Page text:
Voters remain slightly more conservative when it comes to fiscal policy than they are on social issues, while 29% still say they are conservative in both areas.
The latest Rasmussen Reports national telephone survey finds that just 10% of Likely Voters claim to be both fiscal and social liberals. A majority (61%), however, are some other combination. [...]
Forty-four percent (44%) of voters classify themselves as conservative on fiscal issues such as taxes, government spending and business regulation. Nearly as many (40%) view themselves as moderate on these issues, while 12% feel they are fiscal liberals.
On social issues like abortion, public prayer and Church-state topics, 40% of voters consider themselves conservative. Thirty-one percent (31%) feel they are liberal in these areas, while 26% see themselves as socially moderate.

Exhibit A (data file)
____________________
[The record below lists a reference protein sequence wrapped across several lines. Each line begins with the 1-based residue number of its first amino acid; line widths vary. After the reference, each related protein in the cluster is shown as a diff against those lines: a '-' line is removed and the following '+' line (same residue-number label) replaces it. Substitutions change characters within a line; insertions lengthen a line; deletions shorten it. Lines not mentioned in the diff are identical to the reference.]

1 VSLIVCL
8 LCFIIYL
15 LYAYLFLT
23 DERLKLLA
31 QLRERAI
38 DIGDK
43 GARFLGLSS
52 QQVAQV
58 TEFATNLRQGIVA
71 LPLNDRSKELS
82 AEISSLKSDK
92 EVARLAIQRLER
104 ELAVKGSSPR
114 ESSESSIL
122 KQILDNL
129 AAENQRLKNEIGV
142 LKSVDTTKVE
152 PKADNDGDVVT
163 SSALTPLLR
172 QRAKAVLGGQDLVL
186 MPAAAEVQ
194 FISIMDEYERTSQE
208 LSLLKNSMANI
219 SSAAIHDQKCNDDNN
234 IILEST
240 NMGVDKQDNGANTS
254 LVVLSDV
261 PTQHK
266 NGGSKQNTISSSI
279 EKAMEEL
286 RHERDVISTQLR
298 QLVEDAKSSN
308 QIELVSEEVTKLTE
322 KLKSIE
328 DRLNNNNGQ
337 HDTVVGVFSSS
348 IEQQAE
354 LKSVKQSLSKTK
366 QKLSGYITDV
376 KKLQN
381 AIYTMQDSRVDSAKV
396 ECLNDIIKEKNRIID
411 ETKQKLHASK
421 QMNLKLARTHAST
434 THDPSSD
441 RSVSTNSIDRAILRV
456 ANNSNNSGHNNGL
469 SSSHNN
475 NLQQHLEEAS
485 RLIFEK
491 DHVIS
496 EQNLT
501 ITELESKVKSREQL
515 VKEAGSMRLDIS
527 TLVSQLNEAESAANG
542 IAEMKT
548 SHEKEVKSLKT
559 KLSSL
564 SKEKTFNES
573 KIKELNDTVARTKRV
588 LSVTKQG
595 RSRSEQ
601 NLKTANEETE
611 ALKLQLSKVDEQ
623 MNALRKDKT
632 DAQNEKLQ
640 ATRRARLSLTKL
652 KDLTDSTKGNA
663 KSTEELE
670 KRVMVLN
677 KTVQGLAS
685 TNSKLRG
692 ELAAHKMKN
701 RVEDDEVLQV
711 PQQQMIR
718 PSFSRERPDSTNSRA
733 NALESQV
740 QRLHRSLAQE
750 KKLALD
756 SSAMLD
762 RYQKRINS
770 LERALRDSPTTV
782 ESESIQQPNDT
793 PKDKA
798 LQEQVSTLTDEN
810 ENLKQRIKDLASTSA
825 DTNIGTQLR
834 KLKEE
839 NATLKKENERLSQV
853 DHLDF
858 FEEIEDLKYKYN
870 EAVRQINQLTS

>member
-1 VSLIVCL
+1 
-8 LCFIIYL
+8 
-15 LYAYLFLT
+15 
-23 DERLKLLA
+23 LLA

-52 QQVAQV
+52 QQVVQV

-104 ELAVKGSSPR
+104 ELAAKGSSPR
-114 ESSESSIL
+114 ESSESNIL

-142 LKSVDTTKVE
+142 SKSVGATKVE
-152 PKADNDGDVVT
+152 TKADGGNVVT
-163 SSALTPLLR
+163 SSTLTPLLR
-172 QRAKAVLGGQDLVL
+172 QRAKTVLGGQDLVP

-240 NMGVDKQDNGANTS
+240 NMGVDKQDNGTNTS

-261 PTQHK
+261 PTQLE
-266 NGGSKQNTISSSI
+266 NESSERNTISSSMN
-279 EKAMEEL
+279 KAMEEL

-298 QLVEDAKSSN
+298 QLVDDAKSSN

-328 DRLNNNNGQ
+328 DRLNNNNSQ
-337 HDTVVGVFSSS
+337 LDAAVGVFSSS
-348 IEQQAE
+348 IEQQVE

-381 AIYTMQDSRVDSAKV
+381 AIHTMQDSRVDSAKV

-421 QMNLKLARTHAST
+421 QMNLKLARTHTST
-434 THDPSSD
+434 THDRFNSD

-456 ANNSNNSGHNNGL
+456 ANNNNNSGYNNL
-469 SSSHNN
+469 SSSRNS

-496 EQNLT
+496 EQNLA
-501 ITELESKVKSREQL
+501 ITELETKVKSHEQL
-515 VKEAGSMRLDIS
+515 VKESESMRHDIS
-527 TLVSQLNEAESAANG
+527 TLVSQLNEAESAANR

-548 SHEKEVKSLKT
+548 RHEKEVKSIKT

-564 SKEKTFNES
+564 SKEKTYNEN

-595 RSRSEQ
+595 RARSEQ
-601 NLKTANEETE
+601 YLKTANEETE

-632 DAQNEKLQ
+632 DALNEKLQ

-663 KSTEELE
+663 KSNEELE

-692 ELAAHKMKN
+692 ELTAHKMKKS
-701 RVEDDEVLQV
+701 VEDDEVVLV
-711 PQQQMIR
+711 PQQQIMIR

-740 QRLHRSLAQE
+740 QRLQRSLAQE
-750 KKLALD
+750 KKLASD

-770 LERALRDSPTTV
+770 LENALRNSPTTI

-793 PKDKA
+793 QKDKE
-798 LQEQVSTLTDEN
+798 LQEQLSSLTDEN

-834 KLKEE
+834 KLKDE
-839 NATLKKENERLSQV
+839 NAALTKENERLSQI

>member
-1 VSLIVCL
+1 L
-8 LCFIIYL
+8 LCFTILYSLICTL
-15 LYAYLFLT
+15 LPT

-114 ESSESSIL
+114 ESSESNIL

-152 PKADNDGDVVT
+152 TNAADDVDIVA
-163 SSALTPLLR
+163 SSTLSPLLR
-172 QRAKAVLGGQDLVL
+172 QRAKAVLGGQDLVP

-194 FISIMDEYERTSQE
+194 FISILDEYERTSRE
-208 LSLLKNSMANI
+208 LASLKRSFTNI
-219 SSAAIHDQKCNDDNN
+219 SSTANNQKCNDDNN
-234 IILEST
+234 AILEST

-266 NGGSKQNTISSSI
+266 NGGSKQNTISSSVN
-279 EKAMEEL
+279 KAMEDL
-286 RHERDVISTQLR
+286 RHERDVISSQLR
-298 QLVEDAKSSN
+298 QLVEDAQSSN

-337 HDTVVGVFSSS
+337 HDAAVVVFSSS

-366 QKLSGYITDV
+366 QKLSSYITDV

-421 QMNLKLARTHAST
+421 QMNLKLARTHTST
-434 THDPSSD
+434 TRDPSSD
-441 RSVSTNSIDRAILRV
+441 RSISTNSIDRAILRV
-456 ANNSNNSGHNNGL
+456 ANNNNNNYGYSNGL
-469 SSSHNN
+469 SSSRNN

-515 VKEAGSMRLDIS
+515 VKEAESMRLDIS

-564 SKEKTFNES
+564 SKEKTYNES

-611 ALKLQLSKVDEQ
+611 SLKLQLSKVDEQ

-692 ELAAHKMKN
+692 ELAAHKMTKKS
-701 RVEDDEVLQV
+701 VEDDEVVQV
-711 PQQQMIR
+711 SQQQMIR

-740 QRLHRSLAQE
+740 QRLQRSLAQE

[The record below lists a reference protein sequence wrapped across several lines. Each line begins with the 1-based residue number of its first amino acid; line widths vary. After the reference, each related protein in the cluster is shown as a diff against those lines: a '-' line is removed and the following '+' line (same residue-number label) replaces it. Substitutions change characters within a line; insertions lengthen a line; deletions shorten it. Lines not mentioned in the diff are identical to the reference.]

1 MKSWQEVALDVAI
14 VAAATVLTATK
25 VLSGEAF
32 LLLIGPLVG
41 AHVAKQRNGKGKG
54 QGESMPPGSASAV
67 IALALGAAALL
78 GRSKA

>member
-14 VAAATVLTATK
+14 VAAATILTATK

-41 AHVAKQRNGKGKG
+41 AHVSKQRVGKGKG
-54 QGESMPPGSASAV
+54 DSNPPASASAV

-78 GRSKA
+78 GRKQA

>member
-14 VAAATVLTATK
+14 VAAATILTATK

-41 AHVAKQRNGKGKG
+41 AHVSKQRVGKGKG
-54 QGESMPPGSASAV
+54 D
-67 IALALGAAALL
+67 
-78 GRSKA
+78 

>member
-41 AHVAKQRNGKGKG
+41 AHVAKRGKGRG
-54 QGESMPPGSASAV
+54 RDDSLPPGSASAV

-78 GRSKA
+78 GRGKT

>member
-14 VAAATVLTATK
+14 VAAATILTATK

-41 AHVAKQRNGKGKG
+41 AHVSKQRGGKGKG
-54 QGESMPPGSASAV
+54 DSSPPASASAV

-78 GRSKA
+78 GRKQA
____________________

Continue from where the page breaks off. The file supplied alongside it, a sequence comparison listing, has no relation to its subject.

Now is not the time for tepidness on the part of the GOP. There is a clear ascendance of conservatism, precipitated by animus towards Obama's radicalism, that must be harnessed. Now is the time to connect with the commonsense conservatism that is uniquely inherent in most Americans. There is a reason why the public overwhelmingly opposes raising the debt ceiling. Don't listen to the doom and gloom from the media, as they attempt to resurrect the ghosts of the '95 gov't shutdown, which was allegedly calamitous for the GOP. We are clearly living in an unprecedented time; one in which most voters are finally attuned to our unsustainable state of profligacy and dependency.